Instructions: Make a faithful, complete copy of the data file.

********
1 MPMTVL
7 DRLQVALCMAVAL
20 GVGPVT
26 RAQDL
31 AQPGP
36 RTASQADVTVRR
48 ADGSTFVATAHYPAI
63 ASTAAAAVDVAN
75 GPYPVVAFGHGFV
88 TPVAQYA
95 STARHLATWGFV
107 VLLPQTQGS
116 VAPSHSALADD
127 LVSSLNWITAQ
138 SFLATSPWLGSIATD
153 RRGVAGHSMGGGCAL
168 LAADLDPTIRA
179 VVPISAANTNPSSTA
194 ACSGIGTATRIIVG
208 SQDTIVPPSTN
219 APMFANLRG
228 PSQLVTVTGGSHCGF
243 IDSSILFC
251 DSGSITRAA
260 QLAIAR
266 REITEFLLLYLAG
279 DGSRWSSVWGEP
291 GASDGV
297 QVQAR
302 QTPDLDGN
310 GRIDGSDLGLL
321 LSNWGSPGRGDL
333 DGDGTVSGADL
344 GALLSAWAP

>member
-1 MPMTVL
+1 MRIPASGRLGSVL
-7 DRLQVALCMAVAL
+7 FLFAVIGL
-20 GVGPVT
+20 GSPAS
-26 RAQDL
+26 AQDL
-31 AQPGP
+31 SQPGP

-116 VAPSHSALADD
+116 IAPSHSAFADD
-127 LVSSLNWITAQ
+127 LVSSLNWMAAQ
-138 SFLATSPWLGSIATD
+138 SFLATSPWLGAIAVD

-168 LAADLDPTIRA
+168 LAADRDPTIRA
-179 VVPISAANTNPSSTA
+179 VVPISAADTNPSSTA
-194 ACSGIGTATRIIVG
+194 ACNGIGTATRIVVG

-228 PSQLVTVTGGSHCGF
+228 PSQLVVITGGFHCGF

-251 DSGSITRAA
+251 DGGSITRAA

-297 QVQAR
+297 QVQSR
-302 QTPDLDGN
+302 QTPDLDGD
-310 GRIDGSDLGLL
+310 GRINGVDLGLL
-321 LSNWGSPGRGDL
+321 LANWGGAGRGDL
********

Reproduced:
1 MPMTVL
7 DRLQVALCMAVAL
20 GVGPVT
26 RAQDL
31 AQPGP
36 RTASQADVTVRR
48 ADGSTFVATAHYPAI
63 ASTAAAAVDVAN
75 GPYPVVAFGHGFV
88 TPVAQYA
95 STARHLATWGFV
107 VLLPQTQGS
116 VAPSHSALADD
127 LVSSLNWITAQ
138 SFLATSPWLGSIATD
153 RRGVAGHSMGGGCAL
168 LAADLDPTIRA
179 VVPISAANTNPSSTA
194 ACSGIGTATRIIVG
208 SQDTIVPPSTN
219 APMFANLRG
228 PSQLVTVTGGSHCGF
243 IDSSILFC
251 DSGSITRAA
260 QLAIAR
266 REITEFLLLYLAG
279 DGSRWSSVWGEP
291 GASDGV
297 QVQAR
302 QTPDLDGN
310 GRIDGSDLGLL
321 LSNWGSPGRGDL
333 DGDGTVSGADL
344 GALLSAWAP

>member
-1 MPMTVL
+1 MRIPASGRLGSVL
-7 DRLQVALCMAVAL
+7 FLFAVIGL
-20 GVGPVT
+20 GSPAS
-26 RAQDL
+26 AQDL
-31 AQPGP
+31 SQPGP

-116 VAPSHSALADD
+116 IAPSHSAFADD
-127 LVSSLNWITAQ
+127 LVSSLNWMAAQ
-138 SFLATSPWLGSIATD
+138 SFLATSPWLGAIAVD

-168 LAADLDPTIRA
+168 LAADRDPTIRA
-179 VVPISAANTNPSSTA
+179 VVPISAADTNPSSTA
-194 ACSGIGTATRIIVG
+194 ACNGIGTATRIVVG

-228 PSQLVTVTGGSHCGF
+228 PSQLVVITGGFHCGF

-251 DSGSITRAA
+251 DGGSITRAA

-297 QVQAR
+297 QVQSR
-302 QTPDLDGN
+302 QTPDLDGD
-310 GRIDGSDLGLL
+310 GRINGVDLGLL
-321 LSNWGSPGRGDL
+321 LANWGGAGRGDL